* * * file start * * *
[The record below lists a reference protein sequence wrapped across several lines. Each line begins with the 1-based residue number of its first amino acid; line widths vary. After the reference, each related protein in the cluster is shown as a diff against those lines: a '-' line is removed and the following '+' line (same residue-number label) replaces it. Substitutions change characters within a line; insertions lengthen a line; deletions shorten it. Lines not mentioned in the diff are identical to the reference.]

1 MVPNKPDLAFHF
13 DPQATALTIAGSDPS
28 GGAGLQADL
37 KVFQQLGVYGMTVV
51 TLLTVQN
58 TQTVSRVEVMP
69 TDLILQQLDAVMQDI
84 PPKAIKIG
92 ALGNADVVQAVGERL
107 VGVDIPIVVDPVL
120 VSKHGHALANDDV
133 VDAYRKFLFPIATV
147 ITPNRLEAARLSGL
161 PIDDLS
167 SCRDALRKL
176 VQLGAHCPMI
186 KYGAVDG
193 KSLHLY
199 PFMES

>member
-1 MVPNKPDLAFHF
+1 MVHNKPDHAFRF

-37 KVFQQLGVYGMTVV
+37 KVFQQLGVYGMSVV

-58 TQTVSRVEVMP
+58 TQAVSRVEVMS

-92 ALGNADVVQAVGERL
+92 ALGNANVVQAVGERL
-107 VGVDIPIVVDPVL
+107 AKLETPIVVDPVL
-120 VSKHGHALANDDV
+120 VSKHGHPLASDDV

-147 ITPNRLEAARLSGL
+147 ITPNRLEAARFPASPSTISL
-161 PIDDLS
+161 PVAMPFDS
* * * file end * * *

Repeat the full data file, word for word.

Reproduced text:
[The record below lists a reference protein sequence wrapped across several lines. Each line begins with the 1-based residue number of its first amino acid; line widths vary. After the reference, each related protein in the cluster is shown as a diff against those lines: a '-' line is removed and the following '+' line (same residue-number label) replaces it. Substitutions change characters within a line; insertions lengthen a line; deletions shorten it. Lines not mentioned in the diff are identical to the reference.]

1 MVPNKPDLAFHF
13 DPQATALTIAGSDPS
28 GGAGLQADL
37 KVFQQLGVYGMTVV
51 TLLTVQN
58 TQTVSRVEVMP
69 TDLILQQLDAVMQDI
84 PPKAIKIG
92 ALGNADVVQAVGERL
107 VGVDIPIVVDPVL
120 VSKHGHALANDDV
133 VDAYRKFLFPIATV
147 ITPNRLEAARLSGL
161 PIDDLS
167 SCRDALRKL
176 VQLGAHCPMI
186 KYGAVDG
193 KSLHLY
199 PFMES

>member
-1 MVPNKPDLAFHF
+1 MVHNKPDHAFRF

-37 KVFQQLGVYGMTVV
+37 KVFQQLGVYGMSVV

-58 TQTVSRVEVMP
+58 TQAVSRVEVMS

-92 ALGNADVVQAVGERL
+92 ALGNANVVQAVGERL
-107 VGVDIPIVVDPVL
+107 AKLETPIVVDPVL
-120 VSKHGHALANDDV
+120 VSKHGHPLASDDV

-147 ITPNRLEAARLSGL
+147 ITPNRLEAARFPASPSTISL
-161 PIDDLS
+161 PVAMPFDS